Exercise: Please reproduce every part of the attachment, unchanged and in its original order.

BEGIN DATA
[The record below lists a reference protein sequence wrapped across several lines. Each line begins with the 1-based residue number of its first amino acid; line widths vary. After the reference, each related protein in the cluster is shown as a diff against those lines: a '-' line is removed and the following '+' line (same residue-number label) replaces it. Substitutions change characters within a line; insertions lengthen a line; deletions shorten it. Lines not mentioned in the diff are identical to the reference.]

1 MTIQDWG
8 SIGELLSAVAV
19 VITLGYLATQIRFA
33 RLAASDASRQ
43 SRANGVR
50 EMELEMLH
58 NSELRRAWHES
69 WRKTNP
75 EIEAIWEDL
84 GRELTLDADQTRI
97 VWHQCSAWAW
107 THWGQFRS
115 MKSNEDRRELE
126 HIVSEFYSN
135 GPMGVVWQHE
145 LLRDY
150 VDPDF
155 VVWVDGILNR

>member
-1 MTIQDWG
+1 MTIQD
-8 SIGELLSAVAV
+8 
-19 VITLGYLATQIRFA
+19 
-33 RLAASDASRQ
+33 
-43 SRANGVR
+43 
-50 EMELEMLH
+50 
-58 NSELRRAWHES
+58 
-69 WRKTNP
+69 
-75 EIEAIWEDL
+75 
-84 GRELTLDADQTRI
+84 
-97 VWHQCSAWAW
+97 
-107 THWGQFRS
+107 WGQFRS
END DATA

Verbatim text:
[The record below lists a reference protein sequence wrapped across several lines. Each line begins with the 1-based residue number of its first amino acid; line widths vary. After the reference, each related protein in the cluster is shown as a diff against those lines: a '-' line is removed and the following '+' line (same residue-number label) replaces it. Substitutions change characters within a line; insertions lengthen a line; deletions shorten it. Lines not mentioned in the diff are identical to the reference.]

1 MTIQDWG
8 SIGELLSAVAV
19 VITLGYLATQIRFA
33 RLAASDASRQ
43 SRANGVR
50 EMELEMLH
58 NSELRRAWHES
69 WRKTNP
75 EIEAIWEDL
84 GRELTLDADQTRI
97 VWHQCSAWAW
107 THWGQFRS
115 MKSNEDRRELE
126 HIVSEFYSN
135 GPMGVVWQHE
145 LLRDY
150 VDPDF
155 VVWVDGILNR

>member
-1 MTIQDWG
+1 MTIQD
-8 SIGELLSAVAV
+8 
-19 VITLGYLATQIRFA
+19 
-33 RLAASDASRQ
+33 
-43 SRANGVR
+43 
-50 EMELEMLH
+50 
-58 NSELRRAWHES
+58 
-69 WRKTNP
+69 
-75 EIEAIWEDL
+75 
-84 GRELTLDADQTRI
+84 
-97 VWHQCSAWAW
+97 
-107 THWGQFRS
+107 WGQFRS